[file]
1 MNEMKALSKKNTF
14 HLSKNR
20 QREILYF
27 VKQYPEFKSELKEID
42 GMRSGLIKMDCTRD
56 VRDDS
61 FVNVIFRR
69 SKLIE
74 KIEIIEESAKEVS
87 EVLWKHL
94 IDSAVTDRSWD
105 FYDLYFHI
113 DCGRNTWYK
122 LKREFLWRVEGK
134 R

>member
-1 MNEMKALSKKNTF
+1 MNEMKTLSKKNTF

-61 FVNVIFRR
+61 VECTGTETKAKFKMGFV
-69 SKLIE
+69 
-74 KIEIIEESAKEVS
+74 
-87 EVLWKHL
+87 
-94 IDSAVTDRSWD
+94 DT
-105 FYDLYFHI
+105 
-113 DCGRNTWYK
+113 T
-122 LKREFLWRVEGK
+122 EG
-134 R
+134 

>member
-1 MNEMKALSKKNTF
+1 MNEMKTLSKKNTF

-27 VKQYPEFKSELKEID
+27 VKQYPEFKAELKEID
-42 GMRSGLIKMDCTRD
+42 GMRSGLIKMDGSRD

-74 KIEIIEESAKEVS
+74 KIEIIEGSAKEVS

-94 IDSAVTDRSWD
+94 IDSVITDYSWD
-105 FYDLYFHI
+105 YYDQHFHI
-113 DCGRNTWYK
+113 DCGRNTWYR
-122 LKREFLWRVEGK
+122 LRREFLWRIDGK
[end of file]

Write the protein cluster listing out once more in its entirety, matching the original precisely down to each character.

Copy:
1 MNEMKALSKKNTF
14 HLSKNR
20 QREILYF
27 VKQYPEFKSELKEID
42 GMRSGLIKMDCTRD
56 VRDDS
61 FVNVIFRR
69 SKLIE
74 KIEIIEESAKEVS
87 EVLWKHL
94 IDSAVTDRSWD
105 FYDLYFHI
113 DCGRNTWYK
122 LKREFLWRVEGK
134 R

>member
-1 MNEMKALSKKNTF
+1 MNEMKTLSKKNTF

-61 FVNVIFRR
+61 VECTGTETKAKFKMGFV
-69 SKLIE
+69 
-74 KIEIIEESAKEVS
+74 
-87 EVLWKHL
+87 
-94 IDSAVTDRSWD
+94 DT
-105 FYDLYFHI
+105 
-113 DCGRNTWYK
+113 T
-122 LKREFLWRVEGK
+122 EG
-134 R
+134 

>member
-1 MNEMKALSKKNTF
+1 MNEMKTLSKKNTF

-27 VKQYPEFKSELKEID
+27 VKQYPEFKAELKEID
-42 GMRSGLIKMDCTRD
+42 GMRSGLIKMDGSRD

-74 KIEIIEESAKEVS
+74 KIEIIEGSAKEVS

-94 IDSAVTDRSWD
+94 IDSVITDYSWD
-105 FYDLYFHI
+105 YYDQHFHI
-113 DCGRNTWYK
+113 DCGRNTWYR
-122 LKREFLWRVEGK
+122 LRREFLWRIDGK